Wednesday, January 17, 2007

More Life Stuff

I'm still working on that post about the Gush Katif people I met. It's a good opportunity to practice writing exposition, which is the toughest type of writing to do. I've been listening to these recordings by Sol Stein over and over about how to produce decent stuff, and it's really a challenge. Makes you realize, when enjoying a "good read," just how many hours of sweat go into every paragraph.

In the mean time, I will regale you with tales of my own life, replete with unrefined exposition.

Over Chanukah vacation, I also ordered a desk. I got it on sale for about 400 shekels, which was a great deal for such a quality desk. When it came time to order, I had the choice of ordering it built or disassembled. The built price was 100 shekels more. That's a full 25% price hike, which I realized, after doing a cost benefit analysis, would wipe out my savings. So I figured, hey, I'm an engineer, so I can put it together, right?

"How long will it take for delivery?" I asked the clerk.

"Within five business days, garunteed."

I started to hesitate, knowing that I was leaving for my Negev tiyul, and wouldn't be back for another six days. But then I remembered this was Israel. When they say, "Within five days," that means you are allowed to start complainging and hassling them on day six.

"Sounds good. Five days then."

Two weeks later, it got here, disassembled as requested. I took apart the box and discovered, to my regret, that this was not just like one of those pop-together deals. THis was the real McCoy, with dozens of pieces of wood and hundreds of screws. I stared at the instructions for a full hour before making a plan of attack. I woudl have to number each board before beginning. Right now I've spent at least 4 hours working on it, and it's still not done. One of the problems is that I got it in order to clear off my desk, which is still really the same folding picnic table I bought when I first set up here. but some of the components end up buried on my desk, thus setting up a catch 22 situation. Can't build the desk without the screws and bolts, can't find the screws and bolts without being able to clear off my work table, can't clear off my work table without somewhere to put all the stuff.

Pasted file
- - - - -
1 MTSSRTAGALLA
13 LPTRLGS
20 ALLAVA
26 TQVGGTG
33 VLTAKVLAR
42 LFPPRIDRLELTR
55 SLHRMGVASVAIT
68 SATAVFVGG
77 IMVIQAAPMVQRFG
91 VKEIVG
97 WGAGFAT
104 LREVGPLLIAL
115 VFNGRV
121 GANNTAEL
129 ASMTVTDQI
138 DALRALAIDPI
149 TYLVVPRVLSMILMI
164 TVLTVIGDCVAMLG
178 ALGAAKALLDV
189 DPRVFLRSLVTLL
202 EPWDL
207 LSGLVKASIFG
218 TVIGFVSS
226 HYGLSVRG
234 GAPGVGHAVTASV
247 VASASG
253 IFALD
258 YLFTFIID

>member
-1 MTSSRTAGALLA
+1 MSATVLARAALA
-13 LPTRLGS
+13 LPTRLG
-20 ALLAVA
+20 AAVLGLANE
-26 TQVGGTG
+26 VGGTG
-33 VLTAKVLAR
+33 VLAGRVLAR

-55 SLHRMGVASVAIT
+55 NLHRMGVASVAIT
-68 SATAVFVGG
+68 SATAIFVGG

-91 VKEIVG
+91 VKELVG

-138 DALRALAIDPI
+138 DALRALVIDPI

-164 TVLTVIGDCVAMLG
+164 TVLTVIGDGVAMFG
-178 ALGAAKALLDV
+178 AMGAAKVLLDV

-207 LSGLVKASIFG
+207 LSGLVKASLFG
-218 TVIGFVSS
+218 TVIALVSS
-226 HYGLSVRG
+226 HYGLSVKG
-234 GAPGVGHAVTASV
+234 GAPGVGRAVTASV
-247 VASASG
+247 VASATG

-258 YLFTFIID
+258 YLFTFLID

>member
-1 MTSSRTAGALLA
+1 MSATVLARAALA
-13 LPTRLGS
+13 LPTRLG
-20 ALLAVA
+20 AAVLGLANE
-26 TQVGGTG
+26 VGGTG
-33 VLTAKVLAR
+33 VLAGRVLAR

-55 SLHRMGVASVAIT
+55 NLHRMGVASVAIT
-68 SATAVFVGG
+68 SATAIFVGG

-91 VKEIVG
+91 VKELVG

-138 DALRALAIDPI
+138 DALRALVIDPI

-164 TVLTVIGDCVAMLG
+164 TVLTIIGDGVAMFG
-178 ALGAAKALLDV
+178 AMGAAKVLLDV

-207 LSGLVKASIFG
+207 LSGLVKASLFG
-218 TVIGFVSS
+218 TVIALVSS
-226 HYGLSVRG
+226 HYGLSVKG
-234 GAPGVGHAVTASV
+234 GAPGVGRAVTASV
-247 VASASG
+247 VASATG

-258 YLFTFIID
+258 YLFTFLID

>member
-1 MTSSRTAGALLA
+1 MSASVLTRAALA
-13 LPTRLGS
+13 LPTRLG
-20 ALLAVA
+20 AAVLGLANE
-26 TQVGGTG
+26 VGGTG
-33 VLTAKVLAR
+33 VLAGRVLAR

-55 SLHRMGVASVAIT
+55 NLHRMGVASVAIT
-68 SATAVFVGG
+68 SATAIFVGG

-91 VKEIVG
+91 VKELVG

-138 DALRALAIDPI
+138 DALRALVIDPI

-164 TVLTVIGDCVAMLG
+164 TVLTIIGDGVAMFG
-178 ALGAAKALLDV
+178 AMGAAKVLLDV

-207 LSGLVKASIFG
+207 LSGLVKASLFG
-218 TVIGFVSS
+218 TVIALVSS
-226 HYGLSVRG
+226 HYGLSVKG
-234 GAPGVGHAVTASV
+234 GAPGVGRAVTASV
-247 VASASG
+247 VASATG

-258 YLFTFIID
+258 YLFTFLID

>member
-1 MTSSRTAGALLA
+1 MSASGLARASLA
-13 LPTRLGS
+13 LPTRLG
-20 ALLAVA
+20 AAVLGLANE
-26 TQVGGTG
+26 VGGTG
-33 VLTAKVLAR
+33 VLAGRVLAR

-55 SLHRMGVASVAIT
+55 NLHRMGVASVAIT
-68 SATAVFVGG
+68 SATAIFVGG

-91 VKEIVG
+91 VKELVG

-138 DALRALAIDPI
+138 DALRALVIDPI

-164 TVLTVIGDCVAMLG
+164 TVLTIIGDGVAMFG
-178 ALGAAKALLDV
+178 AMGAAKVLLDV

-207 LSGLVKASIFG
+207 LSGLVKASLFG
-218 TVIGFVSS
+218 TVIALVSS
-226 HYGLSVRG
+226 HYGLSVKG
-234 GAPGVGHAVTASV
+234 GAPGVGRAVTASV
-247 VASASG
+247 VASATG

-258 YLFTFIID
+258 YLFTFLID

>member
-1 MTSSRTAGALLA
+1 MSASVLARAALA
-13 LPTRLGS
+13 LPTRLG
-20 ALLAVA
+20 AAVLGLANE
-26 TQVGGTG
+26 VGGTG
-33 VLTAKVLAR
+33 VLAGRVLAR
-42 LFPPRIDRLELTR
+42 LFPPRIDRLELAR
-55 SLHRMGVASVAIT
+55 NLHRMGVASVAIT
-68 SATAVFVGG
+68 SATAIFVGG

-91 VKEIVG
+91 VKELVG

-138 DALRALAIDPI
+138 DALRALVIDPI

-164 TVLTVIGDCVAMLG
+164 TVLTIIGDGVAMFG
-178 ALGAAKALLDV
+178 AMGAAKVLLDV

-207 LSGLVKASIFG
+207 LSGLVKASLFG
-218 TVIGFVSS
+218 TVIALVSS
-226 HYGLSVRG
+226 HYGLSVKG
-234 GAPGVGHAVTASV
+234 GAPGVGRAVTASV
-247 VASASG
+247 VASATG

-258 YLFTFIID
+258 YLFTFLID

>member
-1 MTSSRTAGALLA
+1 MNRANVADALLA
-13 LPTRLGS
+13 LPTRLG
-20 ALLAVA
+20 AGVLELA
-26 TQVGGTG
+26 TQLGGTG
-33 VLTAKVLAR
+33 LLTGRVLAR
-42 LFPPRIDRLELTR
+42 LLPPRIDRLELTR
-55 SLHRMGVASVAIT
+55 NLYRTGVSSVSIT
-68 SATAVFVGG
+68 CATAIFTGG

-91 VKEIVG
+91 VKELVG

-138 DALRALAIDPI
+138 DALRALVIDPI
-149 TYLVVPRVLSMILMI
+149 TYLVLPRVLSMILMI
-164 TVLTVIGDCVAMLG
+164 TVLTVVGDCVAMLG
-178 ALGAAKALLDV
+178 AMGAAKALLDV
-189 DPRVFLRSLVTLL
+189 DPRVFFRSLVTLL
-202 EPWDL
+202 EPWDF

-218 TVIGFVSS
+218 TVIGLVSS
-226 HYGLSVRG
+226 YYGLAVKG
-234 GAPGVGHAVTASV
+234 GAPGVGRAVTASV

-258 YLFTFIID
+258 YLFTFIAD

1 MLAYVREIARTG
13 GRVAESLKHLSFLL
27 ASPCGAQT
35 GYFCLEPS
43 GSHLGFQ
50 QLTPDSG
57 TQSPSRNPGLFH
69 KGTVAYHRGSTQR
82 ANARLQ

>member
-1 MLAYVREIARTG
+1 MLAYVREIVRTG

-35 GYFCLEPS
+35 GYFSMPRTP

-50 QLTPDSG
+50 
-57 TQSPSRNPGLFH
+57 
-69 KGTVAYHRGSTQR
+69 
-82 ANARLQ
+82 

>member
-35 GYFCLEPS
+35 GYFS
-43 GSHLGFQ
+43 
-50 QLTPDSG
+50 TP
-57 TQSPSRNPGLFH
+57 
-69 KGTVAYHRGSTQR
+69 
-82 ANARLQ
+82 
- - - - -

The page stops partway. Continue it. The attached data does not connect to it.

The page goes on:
Meanwhile, my apartment is full of numbered pieces of wood....


Let's see... the town of Ain Ganim was on the border between the tribes of Isachar and Menasheh as described in the book of Joshua. The Arabs took the name Ganim and transliterated it to Jenin, and it is today the capital of Islamic fundamentalism in Samaria. What's interesting is that we just read parashat Vayechi, whic describes the blesings Ya'akov (Jacob) gave to his twelve sons. These blessings correspond to the geographic locations of the twelve tribes who descended from these twelve sons. For instance, Ya'akov blesses Naftali to be a seagoing, involved in trade and commerce. Sure enough, they received as an inheritance the area of Haifa, the largest seaport in the Land of Israel.

Learned lots of other stuff too, but I'll save it for later.

Tomorrow: the desk!

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